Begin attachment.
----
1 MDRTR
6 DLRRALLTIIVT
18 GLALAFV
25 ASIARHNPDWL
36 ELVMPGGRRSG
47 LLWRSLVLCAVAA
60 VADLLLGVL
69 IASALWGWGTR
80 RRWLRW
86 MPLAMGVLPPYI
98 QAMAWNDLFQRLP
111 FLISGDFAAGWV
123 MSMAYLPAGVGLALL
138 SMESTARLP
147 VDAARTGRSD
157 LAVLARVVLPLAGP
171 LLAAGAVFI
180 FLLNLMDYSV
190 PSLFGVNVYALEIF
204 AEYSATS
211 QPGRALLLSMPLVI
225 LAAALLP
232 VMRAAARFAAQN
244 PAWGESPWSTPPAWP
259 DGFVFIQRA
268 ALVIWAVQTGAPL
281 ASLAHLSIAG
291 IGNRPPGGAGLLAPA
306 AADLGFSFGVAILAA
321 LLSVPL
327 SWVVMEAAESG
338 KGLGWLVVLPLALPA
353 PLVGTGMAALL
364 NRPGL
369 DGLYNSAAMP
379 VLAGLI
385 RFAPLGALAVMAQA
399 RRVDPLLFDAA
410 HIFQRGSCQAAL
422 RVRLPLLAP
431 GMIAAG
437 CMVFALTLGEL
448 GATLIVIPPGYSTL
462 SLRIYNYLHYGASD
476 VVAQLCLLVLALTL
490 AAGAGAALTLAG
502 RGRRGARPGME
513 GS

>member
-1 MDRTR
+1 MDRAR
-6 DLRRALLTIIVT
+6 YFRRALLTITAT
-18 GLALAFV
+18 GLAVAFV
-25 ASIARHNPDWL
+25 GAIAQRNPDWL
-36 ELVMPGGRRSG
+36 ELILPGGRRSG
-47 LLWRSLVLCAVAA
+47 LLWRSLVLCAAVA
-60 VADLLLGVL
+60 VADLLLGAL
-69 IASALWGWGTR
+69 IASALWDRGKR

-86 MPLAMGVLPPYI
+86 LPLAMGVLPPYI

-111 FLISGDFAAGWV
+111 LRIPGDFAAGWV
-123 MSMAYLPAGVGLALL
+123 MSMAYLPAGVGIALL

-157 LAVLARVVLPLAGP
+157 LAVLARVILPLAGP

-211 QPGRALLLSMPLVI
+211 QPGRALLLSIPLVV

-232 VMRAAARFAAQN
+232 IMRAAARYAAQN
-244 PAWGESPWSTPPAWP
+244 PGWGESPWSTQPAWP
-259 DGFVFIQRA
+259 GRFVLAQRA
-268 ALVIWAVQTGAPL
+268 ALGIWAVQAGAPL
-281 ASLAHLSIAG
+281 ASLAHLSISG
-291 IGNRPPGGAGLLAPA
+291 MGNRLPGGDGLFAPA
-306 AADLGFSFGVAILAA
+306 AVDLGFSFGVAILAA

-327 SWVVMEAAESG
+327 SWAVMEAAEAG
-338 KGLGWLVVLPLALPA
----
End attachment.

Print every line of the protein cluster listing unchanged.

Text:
1 MDRTR
6 DLRRALLTIIVT
18 GLALAFV
25 ASIARHNPDWL
36 ELVMPGGRRSG
47 LLWRSLVLCAVAA
60 VADLLLGVL
69 IASALWGWGTR
80 RRWLRW
86 MPLAMGVLPPYI
98 QAMAWNDLFQRLP
111 FLISGDFAAGWV
123 MSMAYLPAGVGLALL
138 SMESTARLP
147 VDAARTGRSD
157 LAVLARVVLPLAGP
171 LLAAGAVFI
180 FLLNLMDYSV
190 PSLFGVNVYALEIF
204 AEYSATS
211 QPGRALLLSMPLVI
225 LAAALLP
232 VMRAAARFAAQN
244 PAWGESPWSTPPAWP
259 DGFVFIQRA
268 ALVIWAVQTGAPL
281 ASLAHLSIAG
291 IGNRPPGGAGLLAPA
306 AADLGFSFGVAILAA
321 LLSVPL
327 SWVVMEAAESG
338 KGLGWLVVLPLALPA
353 PLVGTGMAALL
364 NRPGL
369 DGLYNSAAMP
379 VLAGLI
385 RFAPLGALAVMAQA
399 RRVDPLLFDAA
410 HIFQRGSCQAAL
422 RVRLPLLAP
431 GMIAAG
437 CMVFALTLGEL
448 GATLIVIPPGYSTL
462 SLRIYNYLHYGASD
476 VVAQLCLLVLALTL
490 AAGAGAALTLAG
502 RGRRGARPGME
513 GS

>member
-1 MDRTR
+1 MDRAR
-6 DLRRALLTIIVT
+6 YFRRALLTITAT
-18 GLALAFV
+18 GLAVAFV
-25 ASIARHNPDWL
+25 GAIAQRNPDWL
-36 ELVMPGGRRSG
+36 ELILPGGRRSG
-47 LLWRSLVLCAVAA
+47 LLWRSLVLCAAVA
-60 VADLLLGVL
+60 VADLLLGAL
-69 IASALWGWGTR
+69 IASALWDRGKR

-86 MPLAMGVLPPYI
+86 LPLAMGVLPPYI

-111 FLISGDFAAGWV
+111 LRIPGDFAAGWV
-123 MSMAYLPAGVGLALL
+123 MSMAYLPAGVGIALL

-157 LAVLARVVLPLAGP
+157 LAVLARVILPLAGP

-211 QPGRALLLSMPLVI
+211 QPGRALLLSIPLVV

-232 VMRAAARFAAQN
+232 IMRAAARYAAQN
-244 PAWGESPWSTPPAWP
+244 PGWGESPWSTQPAWP
-259 DGFVFIQRA
+259 GRFVLAQRA
-268 ALVIWAVQTGAPL
+268 ALGIWAVQAGAPL
-281 ASLAHLSIAG
+281 ASLAHLSISG
-291 IGNRPPGGAGLLAPA
+291 MGNRLPGGDGLFAPA
-306 AADLGFSFGVAILAA
+306 AVDLGFSFGVAILAA

-327 SWVVMEAAESG
+327 SWAVMEAAEAG
-338 KGLGWLVVLPLALPA